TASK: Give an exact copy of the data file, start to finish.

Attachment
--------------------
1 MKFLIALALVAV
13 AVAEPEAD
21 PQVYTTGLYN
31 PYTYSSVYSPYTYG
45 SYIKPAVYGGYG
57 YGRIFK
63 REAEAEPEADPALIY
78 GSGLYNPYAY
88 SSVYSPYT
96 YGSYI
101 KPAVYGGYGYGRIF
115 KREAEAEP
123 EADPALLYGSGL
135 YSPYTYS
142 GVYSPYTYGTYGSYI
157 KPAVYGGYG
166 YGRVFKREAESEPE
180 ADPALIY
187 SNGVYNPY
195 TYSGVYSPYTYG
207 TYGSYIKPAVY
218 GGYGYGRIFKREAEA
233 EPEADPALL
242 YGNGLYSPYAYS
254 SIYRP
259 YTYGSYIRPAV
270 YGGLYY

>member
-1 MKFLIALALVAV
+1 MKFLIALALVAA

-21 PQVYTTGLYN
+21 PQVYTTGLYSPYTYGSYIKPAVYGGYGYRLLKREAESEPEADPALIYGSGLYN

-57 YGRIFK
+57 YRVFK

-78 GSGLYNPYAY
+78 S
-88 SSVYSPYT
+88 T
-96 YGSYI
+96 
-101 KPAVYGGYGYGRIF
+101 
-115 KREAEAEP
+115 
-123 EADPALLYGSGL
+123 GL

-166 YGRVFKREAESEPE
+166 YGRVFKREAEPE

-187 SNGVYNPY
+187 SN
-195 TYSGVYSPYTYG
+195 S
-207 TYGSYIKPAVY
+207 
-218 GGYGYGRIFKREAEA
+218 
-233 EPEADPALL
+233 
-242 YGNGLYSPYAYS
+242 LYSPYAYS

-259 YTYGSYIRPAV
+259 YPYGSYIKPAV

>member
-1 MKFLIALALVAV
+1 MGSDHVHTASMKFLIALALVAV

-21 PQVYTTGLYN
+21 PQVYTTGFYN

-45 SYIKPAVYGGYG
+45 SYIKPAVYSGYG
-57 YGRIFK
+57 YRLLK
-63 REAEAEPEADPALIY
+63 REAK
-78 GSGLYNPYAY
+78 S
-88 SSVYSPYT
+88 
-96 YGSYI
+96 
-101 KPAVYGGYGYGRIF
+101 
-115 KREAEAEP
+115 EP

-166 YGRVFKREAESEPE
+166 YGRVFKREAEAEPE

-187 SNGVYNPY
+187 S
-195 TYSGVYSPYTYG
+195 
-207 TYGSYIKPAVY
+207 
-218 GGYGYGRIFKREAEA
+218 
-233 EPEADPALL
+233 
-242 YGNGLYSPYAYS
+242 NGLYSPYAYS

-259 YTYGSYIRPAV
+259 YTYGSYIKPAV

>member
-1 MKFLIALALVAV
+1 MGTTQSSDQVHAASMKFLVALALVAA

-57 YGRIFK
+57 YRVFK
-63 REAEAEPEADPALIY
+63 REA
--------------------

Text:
1 MKFLIALALVAV
13 AVAEPEAD
21 PQVYTTGLYN
31 PYTYSSVYSPYTYG
45 SYIKPAVYGGYG
57 YGRIFK
63 REAEAEPEADPALIY
78 GSGLYNPYAY
88 SSVYSPYT
96 YGSYI
101 KPAVYGGYGYGRIF
115 KREAEAEP
123 EADPALLYGSGL
135 YSPYTYS
142 GVYSPYTYGTYGSYI
157 KPAVYGGYG
166 YGRVFKREAESEPE
180 ADPALIY
187 SNGVYNPY
195 TYSGVYSPYTYG
207 TYGSYIKPAVY
218 GGYGYGRIFKREAEA
233 EPEADPALL
242 YGNGLYSPYAYS
254 SIYRP
259 YTYGSYIRPAV
270 YGGLYY

>member
-1 MKFLIALALVAV
+1 MKFLIALALVAA

-21 PQVYTTGLYN
+21 PQVYTTGLYSPYTYGSYIKPAVYGGYGYRLLKREAESEPEADPALIYGSGLYN

-57 YGRIFK
+57 YRVFK

-78 GSGLYNPYAY
+78 S
-88 SSVYSPYT
+88 T
-96 YGSYI
+96 
-101 KPAVYGGYGYGRIF
+101 
-115 KREAEAEP
+115 
-123 EADPALLYGSGL
+123 GL

-166 YGRVFKREAESEPE
+166 YGRVFKREAEPE

-187 SNGVYNPY
+187 SN
-195 TYSGVYSPYTYG
+195 S
-207 TYGSYIKPAVY
+207 
-218 GGYGYGRIFKREAEA
+218 
-233 EPEADPALL
+233 
-242 YGNGLYSPYAYS
+242 LYSPYAYS

-259 YTYGSYIRPAV
+259 YPYGSYIKPAV

>member
-1 MKFLIALALVAV
+1 MGSDHVHTASMKFLIALALVAV

-21 PQVYTTGLYN
+21 PQVYTTGFYN

-45 SYIKPAVYGGYG
+45 SYIKPAVYSGYG
-57 YGRIFK
+57 YRLLK
-63 REAEAEPEADPALIY
+63 REAK
-78 GSGLYNPYAY
+78 S
-88 SSVYSPYT
+88 
-96 YGSYI
+96 
-101 KPAVYGGYGYGRIF
+101 
-115 KREAEAEP
+115 EP

-166 YGRVFKREAESEPE
+166 YGRVFKREAEAEPE

-187 SNGVYNPY
+187 S
-195 TYSGVYSPYTYG
+195 
-207 TYGSYIKPAVY
+207 
-218 GGYGYGRIFKREAEA
+218 
-233 EPEADPALL
+233 
-242 YGNGLYSPYAYS
+242 NGLYSPYAYS

-259 YTYGSYIRPAV
+259 YTYGSYIKPAV

>member
-1 MKFLIALALVAV
+1 MGTTQSSDQVHAASMKFLVALALVAA

-57 YGRIFK
+57 YRVFK
-63 REAEAEPEADPALIY
+63 REA